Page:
Difference Between Szechuan and Hunan Chicken
Szechuan vs Hunan Chicken
Every corner in the world has a place for Chinese cuisine. And two of the most favorite dishes among the omnifarious Oriental gastronomy are Szechuan and Hunan Chicken. Regardless of their same country of origin, the said dishes aren’t quite alike. They differ in composition, consistency and spiciness, distinctive of the Chinese regions that they originated from. Furthermore, to gain better understanding of the intrinsic characteristics of their regional categories, we shall also define what differentiates Szechuan and Hunan cuisines from one another.
Szechuan cuisine (also spelled Szechwan or Sichuan) is a style of Chinese cooking originating in Sichuan Province of southwestern China famed for bold flavors, particularly the pungency and spiciness resulting from generous servings of garlic and chili peppers, as well as the unique flavor of the Sichuan peppercorn, an intensively fragrant, citrus-like spice that produces a “tingly-numbing” sensation in the mouth. Peanuts, sesame paste and ginger are among the distinguishing ingredients. Add to that the dynamic taste brought about by pickling, drying and salting methods. Belonging to this class, is Szechuan Chicken. Its sauce is a chili garlic paste made with whole or ground chili. Fundamentally, it is comprised of these ingredients: boneless, skinless chicken breasts, egg whites and cornstarch for the meat, and Shao Xing rice wine, dry sherry or cooking wine, Worcestershire sauce, Tabasco sauce or chili paste, sesame oil, soy sauce, brown sugar, cayenne pepper, crushed red chilies, minced ginger, carrot strips, sliced red bell peppers, chopped green onions, and vegetable oil for the sauce. It is then cooked by frying the battered chicken, stir-frying the vegetables, and lastly mixing the sauce, stir-frying everything for a minute or two. Szechuan chicken is best served with steamed rice. The dish is very easy to cook. Taste-wise, it renders a good mix of sweet and spicy.
Conversely, Hunan cuisine, also known as Xiang cuisine, originally comes from the Xiang River region, Dongting Lake and Western Hunan Province. Even though, it is subdivided base on the three mentioned regions, it is identified by its ‘mala’, a hot and numbing seasoning. Like Szechuan cooking, it employs liberal amount of chili peppers, garlic, and in addition, shallot. But as opposed to Szechuan, it is more prominent for being dry /purely hot and, most of the time, oilier. It is said, however, that Hunan cuisine tends to be purer and simpler in taste as compared to Szechuan. It is generally comprised of a wide range of fresh ingredients and combines these with smoked and cured meat. What makes it unique is that its menu changes depending on the season. Local ingredients are optimized to complement the season. Cold meats with chilies help locals keep cool in the summer, while hot and spicy pots help them keep warm during winter. Most recipes for Hunan chicken includes: bite-size chicken meat, light soy sauce, sherry, shredded ginger, cut small hot chili peppers, scallion, chicken broth, wine vinegar, sugar, salt, powdered anise pepper and cornstarch. First, the chicken is marinated with soy sauce, sherry, ginger mixture for about 20 minutes. Meanwhile, the rest of the liquid ingredients are mixed separately. The vegetables are then stir-fried for a couple of minutes. After which, everything is mixed in and cooked in low heat until the chicken becomes tender. This dish is, as well, best paired with rice. Hunan chicken tends to be spicier, yet plainer in taste.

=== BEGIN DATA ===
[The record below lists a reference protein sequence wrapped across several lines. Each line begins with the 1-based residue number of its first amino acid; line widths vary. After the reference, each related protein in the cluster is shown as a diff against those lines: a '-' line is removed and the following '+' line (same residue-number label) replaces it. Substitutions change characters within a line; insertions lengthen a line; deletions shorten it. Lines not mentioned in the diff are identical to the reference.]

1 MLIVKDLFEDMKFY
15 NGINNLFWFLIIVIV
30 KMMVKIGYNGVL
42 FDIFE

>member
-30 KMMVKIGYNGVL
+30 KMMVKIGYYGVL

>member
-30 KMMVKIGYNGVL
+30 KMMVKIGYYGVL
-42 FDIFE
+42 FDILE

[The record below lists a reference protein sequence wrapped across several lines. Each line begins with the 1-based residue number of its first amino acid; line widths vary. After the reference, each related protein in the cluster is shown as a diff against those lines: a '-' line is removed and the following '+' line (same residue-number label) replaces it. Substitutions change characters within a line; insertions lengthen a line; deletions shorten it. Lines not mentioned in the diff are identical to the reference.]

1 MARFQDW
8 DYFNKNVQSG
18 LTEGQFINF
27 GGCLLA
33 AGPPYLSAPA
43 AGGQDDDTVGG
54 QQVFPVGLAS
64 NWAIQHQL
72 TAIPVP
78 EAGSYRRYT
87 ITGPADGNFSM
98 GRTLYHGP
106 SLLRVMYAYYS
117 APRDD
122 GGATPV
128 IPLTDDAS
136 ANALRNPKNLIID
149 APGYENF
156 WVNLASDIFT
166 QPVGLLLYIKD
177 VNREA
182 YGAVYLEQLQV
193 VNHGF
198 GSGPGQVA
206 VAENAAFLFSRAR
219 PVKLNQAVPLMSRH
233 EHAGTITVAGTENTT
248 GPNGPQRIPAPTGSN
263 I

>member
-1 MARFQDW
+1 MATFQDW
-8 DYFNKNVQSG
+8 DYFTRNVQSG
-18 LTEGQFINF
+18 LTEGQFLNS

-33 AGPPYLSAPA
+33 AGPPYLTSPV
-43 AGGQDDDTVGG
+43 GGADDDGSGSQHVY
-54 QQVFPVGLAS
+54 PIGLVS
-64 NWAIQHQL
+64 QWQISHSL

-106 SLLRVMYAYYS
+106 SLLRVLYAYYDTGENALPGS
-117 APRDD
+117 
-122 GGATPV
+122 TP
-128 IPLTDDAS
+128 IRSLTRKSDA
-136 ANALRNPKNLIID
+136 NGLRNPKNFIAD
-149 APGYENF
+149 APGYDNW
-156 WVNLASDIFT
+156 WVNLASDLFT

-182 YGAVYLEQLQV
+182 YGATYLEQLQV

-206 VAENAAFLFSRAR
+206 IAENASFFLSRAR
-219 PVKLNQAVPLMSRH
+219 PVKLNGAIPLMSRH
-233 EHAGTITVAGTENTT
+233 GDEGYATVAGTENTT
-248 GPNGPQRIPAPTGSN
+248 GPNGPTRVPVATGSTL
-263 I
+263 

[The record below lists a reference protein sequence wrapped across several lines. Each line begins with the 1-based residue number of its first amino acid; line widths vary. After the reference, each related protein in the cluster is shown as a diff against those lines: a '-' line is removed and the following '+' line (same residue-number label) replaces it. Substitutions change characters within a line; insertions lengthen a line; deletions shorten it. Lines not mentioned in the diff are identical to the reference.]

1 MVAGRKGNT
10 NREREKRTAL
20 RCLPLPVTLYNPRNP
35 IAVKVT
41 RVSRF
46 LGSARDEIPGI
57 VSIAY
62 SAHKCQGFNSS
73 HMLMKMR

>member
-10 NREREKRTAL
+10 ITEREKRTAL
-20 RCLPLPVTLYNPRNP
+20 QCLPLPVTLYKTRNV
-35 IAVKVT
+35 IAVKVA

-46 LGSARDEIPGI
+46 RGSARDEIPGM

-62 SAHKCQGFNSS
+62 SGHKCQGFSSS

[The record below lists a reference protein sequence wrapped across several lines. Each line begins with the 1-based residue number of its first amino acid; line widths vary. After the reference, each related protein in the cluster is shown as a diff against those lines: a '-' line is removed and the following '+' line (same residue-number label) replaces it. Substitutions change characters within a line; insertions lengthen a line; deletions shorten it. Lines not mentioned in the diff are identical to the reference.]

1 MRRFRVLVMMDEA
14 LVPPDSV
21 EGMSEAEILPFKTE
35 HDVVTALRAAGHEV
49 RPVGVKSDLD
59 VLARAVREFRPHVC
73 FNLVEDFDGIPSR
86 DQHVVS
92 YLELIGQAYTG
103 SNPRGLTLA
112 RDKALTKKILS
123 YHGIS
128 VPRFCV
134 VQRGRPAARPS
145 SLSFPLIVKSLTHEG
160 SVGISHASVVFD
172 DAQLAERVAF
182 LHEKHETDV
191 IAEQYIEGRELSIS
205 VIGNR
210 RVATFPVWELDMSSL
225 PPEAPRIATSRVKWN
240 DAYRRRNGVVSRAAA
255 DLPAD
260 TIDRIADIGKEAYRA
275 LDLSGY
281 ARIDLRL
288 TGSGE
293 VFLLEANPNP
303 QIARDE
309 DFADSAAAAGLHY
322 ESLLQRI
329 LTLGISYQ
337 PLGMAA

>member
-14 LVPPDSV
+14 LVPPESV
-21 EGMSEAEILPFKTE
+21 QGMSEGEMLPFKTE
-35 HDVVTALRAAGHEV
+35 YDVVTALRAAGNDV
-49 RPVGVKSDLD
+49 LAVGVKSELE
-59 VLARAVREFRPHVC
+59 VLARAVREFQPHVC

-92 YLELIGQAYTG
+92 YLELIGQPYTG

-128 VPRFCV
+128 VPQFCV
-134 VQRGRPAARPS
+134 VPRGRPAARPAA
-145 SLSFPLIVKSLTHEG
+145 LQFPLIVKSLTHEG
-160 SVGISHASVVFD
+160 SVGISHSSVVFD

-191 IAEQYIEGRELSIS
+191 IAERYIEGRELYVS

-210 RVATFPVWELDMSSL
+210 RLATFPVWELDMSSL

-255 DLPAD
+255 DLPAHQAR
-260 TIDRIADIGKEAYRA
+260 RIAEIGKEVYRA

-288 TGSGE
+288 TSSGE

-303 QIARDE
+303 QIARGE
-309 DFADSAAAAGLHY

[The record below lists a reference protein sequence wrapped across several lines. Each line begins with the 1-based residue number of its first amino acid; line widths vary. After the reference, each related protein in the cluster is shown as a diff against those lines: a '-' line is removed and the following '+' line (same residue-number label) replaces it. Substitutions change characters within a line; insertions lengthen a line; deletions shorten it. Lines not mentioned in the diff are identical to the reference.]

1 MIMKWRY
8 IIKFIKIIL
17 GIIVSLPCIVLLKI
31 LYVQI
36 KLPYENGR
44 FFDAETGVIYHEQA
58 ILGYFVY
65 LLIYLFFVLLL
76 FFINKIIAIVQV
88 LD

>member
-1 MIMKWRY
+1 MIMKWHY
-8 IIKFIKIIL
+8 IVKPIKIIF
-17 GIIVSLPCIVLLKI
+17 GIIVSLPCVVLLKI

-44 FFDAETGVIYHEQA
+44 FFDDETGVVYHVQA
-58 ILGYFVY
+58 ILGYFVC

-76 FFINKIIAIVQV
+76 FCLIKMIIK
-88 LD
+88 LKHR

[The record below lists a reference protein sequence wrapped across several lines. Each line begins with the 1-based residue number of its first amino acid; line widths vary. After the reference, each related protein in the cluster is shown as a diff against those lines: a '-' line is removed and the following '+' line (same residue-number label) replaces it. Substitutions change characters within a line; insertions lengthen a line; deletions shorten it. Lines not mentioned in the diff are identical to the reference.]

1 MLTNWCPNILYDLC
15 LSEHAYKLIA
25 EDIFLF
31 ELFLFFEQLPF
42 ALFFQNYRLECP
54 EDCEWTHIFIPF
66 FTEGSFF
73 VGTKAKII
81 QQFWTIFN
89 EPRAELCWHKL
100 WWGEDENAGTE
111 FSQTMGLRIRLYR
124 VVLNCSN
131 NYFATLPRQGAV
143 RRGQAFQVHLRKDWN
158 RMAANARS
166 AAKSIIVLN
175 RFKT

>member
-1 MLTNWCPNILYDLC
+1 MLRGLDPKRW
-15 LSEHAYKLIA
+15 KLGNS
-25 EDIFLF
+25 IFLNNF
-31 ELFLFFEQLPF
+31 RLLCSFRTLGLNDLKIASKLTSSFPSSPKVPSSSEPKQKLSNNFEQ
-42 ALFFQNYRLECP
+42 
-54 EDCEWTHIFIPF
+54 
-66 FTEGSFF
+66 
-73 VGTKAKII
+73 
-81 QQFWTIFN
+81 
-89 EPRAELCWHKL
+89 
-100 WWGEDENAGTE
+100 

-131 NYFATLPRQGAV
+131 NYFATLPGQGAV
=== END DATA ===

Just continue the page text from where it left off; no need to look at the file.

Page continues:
1) Szechuan and Hunan Chicken are Chinese dishes originating from two different regions.
2) They are both composed of a great deal of chilies and garlic. Hunan, however, is generally hotter in flavor than the Szechuan dish.
3) Szechuan chicken result in a good mix of sweet and spicy while Hunan chicken is plainer and hotter.
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